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Wednesday, June 07, 2006

Remind me again why the Bush government should be trusted with personal data
Posted by Jill | 7:34 AM
I wonder how the 2.2 million active-duty members of the military feel knowing that their personal data has been stolen from a government employee?

Personal information stolen from the home of a Veterans Affairs employee included data on 2.2 million active-duty members of the military, the government said on Tuesday.

The veterans agency announced over the weekend that the theft last month involved data for only about 50,000 active-duty, National Guard and military personnel.

But the Defense Department said Tuesday that a comparison of records by the Pentagon and the veterans agency found that the stolen data theft may have included information on as many as 1.1 million active-duty service members, 430,000 National Guardsmen and 645,000 members of the Reserves.

When the government initially revealed the burglary on May 22, more than two weeks after it happened, it said the stolen data included the names, birthdates and Social Security numbers of up to 26.5 million veterans, and their spouses.

In a statement Tuesday, Jim Nicholson, the secretary of veterans affairs, said, "V.A. remains committed to providing updates on this incident as new information is learned."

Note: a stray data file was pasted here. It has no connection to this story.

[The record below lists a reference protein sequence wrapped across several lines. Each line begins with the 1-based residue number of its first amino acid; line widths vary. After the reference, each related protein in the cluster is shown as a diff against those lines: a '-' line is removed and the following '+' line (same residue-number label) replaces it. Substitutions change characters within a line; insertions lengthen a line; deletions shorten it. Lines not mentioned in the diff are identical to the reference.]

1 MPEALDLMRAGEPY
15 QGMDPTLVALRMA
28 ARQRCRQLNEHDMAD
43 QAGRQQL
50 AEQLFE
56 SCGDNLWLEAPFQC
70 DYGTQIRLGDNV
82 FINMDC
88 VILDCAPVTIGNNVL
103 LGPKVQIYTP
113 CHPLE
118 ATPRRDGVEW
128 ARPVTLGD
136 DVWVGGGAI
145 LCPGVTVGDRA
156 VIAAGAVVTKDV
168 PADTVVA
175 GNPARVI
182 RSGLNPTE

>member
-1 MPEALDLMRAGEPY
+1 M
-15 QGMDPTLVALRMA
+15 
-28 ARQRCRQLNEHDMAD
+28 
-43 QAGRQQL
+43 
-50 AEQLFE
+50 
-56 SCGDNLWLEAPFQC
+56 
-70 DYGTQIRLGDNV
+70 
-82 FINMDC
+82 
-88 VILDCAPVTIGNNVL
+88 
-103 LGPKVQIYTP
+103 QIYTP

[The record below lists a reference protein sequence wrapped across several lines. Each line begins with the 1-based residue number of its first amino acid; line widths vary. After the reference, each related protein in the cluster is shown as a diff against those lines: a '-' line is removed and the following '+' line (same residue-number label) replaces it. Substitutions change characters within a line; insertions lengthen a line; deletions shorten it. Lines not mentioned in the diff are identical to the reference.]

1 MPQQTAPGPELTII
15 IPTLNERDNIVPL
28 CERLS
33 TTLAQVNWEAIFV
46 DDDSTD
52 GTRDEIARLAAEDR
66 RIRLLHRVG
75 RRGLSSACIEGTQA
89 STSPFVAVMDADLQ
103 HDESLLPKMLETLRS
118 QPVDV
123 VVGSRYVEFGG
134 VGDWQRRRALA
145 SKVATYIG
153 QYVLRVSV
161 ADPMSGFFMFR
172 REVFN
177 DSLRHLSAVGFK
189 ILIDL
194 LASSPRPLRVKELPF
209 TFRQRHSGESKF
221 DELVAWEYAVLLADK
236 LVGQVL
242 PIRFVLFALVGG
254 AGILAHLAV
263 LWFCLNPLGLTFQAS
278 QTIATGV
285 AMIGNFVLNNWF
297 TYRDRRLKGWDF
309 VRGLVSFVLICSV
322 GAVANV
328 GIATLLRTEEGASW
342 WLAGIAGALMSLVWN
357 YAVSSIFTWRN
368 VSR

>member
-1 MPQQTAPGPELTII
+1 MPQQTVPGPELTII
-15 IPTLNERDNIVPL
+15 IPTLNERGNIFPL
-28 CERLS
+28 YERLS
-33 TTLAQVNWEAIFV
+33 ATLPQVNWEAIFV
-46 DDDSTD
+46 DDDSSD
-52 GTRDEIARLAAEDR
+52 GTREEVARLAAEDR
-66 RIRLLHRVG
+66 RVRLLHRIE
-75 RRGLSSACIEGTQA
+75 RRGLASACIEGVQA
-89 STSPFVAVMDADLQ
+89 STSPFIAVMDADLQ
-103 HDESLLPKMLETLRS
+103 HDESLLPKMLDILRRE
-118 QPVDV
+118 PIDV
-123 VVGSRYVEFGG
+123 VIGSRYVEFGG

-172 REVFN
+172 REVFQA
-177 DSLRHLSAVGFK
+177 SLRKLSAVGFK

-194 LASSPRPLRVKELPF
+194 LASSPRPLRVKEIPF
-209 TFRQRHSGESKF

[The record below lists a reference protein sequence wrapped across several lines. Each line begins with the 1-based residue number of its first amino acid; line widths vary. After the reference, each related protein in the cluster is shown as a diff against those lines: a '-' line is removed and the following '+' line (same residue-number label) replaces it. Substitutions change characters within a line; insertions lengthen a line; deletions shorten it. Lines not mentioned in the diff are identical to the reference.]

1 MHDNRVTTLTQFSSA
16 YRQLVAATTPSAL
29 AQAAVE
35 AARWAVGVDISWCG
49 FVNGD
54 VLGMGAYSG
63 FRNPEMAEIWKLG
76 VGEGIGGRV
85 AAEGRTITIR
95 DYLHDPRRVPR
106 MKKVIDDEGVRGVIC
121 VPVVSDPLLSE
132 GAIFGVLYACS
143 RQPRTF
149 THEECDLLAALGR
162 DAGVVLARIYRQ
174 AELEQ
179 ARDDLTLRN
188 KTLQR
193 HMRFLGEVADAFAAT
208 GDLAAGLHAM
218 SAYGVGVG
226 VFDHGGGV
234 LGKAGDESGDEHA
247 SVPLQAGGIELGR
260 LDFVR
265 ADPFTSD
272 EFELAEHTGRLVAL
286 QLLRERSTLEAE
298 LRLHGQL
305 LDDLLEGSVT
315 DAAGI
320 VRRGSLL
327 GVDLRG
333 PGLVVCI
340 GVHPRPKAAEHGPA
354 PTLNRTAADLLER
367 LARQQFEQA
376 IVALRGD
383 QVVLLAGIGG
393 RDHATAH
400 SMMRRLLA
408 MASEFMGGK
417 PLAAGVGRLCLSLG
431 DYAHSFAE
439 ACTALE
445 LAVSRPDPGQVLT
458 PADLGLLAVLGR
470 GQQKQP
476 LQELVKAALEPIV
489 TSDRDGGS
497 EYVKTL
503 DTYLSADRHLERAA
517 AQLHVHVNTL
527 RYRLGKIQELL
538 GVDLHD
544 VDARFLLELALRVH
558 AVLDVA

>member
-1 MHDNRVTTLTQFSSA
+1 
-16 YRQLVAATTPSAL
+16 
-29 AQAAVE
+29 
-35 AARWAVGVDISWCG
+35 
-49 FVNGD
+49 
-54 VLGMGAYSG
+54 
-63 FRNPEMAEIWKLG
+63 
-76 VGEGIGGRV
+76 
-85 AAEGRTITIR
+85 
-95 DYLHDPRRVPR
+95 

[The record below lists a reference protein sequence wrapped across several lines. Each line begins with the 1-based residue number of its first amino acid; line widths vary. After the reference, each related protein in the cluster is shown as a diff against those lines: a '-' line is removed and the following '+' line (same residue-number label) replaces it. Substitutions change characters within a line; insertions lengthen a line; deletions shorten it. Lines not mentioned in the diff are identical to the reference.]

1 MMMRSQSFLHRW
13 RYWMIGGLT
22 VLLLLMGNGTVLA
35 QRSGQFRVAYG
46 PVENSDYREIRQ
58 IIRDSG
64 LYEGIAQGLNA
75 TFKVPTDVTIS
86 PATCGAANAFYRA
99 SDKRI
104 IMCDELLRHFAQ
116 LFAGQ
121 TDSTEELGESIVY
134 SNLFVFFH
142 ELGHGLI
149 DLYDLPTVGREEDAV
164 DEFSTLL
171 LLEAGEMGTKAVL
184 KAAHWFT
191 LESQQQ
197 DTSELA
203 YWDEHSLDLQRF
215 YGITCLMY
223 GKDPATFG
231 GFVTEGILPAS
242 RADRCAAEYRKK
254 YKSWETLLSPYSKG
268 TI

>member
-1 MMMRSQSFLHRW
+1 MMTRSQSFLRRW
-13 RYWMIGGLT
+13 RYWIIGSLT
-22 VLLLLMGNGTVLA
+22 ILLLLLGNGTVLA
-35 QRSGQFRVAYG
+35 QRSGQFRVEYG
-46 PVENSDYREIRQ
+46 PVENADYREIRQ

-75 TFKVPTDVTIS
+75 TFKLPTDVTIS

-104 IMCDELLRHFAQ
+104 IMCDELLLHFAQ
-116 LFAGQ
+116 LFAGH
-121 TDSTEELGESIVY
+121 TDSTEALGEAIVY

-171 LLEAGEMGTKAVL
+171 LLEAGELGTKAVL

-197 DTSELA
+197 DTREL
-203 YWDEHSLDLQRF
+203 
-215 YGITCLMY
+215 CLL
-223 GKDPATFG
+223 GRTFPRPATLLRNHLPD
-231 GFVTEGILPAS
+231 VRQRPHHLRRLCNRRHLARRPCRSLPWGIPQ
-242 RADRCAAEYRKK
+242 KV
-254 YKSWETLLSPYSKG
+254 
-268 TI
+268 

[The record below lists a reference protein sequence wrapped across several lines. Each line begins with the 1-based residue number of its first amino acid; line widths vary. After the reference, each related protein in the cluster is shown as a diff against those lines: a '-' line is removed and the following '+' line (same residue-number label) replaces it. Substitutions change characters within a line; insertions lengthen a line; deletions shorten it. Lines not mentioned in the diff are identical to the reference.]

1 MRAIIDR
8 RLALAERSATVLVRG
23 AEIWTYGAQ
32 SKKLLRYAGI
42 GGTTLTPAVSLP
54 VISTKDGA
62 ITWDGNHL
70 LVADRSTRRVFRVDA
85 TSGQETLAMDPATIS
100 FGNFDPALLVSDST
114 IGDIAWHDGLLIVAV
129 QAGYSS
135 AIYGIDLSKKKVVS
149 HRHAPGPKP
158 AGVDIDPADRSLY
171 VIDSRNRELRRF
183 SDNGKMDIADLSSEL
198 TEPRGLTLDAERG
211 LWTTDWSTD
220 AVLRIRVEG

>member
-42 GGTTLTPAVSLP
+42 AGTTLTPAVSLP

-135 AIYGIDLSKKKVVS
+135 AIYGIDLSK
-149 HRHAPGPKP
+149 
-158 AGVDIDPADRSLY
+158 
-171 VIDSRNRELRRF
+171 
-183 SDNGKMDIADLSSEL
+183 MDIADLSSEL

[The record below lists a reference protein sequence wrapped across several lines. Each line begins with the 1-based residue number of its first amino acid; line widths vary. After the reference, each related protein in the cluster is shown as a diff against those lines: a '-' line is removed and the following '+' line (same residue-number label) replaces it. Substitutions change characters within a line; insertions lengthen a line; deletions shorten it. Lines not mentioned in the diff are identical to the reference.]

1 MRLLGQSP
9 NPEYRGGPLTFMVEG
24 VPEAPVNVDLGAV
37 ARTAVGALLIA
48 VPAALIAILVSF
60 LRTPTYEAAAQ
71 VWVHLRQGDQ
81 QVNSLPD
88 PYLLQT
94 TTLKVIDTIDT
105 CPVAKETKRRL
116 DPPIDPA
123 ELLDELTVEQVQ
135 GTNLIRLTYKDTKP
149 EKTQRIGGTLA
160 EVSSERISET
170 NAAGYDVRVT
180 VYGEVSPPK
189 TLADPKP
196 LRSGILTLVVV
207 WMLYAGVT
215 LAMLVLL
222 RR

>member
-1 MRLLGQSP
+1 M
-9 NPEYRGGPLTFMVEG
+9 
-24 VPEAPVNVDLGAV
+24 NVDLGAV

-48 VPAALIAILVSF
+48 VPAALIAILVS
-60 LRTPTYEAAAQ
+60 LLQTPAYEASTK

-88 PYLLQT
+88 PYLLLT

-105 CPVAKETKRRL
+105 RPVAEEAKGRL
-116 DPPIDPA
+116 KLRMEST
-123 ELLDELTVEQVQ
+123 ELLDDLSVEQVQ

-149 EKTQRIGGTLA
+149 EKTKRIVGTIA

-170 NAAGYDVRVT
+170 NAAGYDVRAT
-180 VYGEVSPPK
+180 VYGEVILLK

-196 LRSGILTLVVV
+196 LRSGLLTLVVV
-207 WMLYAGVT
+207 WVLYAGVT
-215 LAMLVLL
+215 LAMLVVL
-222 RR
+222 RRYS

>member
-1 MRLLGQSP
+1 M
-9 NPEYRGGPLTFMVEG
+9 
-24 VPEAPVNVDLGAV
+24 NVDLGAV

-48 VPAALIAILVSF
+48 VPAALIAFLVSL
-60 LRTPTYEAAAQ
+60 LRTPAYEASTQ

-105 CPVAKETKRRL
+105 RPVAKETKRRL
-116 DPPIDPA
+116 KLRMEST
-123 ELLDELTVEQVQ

A spokesman for the Veterans Affairs Department, Matt Burns, said the department had received no reports of stolen data being used for fraudulent purposes.

And that makes it OK?

Did you ever misplace one of your credit cards and worry about someone using it? Imagine that you are going door-to-door in Iraq. You're on your third stop-loss order. You're exhausted, burnt out, you're worried about whether your wife is going to wait till you get home, you're wondering IF you'll ever get home -- and now you have to worry that someone is buying a house and a car and a big-screen TV by pretending to be you.

And the government says it's all OK because they haven't received reports of stolen data being used fraudulently. Excuse me, but how is a guy on active duty supposed to find out if his data has been used fraudulently?

This is the "support the troops" administration in action. And perhaps someone ought to ask why this employee had been taking home sensitive data like that for three months prior to the night his house was burglarized?

This is the same government that wants to keep elaborate records on your telephone calls, your internet searches and site visits, your medical records, your library records, and every other one of your activities. Do YOU trust them with that information?
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